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Students are interviewed by Chamber members

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With students preparing to start college and enter the workforce, one necessary skill that can perhaps only be learned through experience is how to master the interview process.

Business owners and community leaders helped students gain such experience with the 10th annual “mock interview” program hosted by the East Meadow Chamber of Commerce on May 3.

Roughly 55 students from the Academy of Finance classes at East Meadow and W.T. Clarke high schools sold their skills, spoke of their goals and touted their resumes while Chamber members gave them tips on how to improve and let them know if they “got the job.”

“It’s always successful and the students really benefit from it,” said Alan Hodish, who runs the program. “This year we had even more people volunteering from the chamber and some came from Kiwanis as well.”

The Herald interviewed Angela Koumas, a senior who hopes to break into the business management side of the music industry, and Stephanie Langan, a junior who seeks to use her business skills and creativity to pursue a career in marketing.

“I’m a leader, but with a creative side,” said Koumas, explaining her goal of pursuing business and arts management in college. “The music industry is very exciting with lots of opportunities. I’m specifically looking to work in management of music festivals.”

Koumas started high school by taking many marketing and accounting classes, but she said she didn’t want to lose sight of her passion for music and decided to combine the two pursuits.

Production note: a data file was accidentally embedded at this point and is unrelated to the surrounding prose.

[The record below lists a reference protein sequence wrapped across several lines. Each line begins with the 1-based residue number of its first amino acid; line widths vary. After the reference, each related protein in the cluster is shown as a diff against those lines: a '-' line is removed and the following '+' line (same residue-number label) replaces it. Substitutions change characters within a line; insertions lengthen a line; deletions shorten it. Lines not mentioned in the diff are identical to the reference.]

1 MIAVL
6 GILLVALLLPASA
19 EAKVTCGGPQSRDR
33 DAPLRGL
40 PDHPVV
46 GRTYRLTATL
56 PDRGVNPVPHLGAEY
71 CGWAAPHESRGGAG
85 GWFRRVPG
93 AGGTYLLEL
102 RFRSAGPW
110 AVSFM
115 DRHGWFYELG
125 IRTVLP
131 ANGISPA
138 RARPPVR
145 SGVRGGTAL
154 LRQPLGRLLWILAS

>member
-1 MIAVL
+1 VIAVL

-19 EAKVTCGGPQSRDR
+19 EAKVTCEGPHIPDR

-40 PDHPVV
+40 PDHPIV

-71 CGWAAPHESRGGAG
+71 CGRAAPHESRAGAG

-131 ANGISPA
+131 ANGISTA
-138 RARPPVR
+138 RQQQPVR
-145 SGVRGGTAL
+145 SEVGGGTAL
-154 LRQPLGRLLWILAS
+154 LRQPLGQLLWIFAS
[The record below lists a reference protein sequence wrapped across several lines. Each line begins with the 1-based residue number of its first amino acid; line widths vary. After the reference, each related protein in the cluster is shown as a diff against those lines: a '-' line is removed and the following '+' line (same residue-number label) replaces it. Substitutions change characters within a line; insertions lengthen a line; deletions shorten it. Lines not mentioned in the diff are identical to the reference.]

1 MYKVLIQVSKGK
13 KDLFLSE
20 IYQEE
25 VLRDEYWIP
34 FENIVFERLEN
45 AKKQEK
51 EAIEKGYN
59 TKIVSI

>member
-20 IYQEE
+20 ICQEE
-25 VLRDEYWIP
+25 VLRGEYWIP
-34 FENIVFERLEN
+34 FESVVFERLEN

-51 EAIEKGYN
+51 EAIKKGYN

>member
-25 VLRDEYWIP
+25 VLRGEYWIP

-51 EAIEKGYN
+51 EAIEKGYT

“Right now I know I want to pursue business,” said Langan, when asked about her career goals. “As I’m exploring more classes in marketing, I really like the creative aspects of it as well. I have so many ideas that I’m learning how to put into action.”

Langan described her strengths as including creativity, organization and time management. She cited respective examples as including her long-term enrollment in art classes and her ability to balance college-level classes with extracurricular activities.

Asked about her weaknesses, Langan did not hesitate to say public speaking, but she added that she’s improving through public speaking classes and her involvement in her school’s Model Congress club.

Langan is one of a few students who took part in the mock interview program last year and volunteered to participate again, this time as a member of the East Meadow High School Business Honor Society.

“This program really helps build their confidence and exposes them to a professional experience outside of the classroom,” said Melissa Woisin, the advisor of the Business honor Society who also teaches the entrepreneurship class at East Meadow High School. “It’s teaches students to apply real-world skills beyond the textbook.”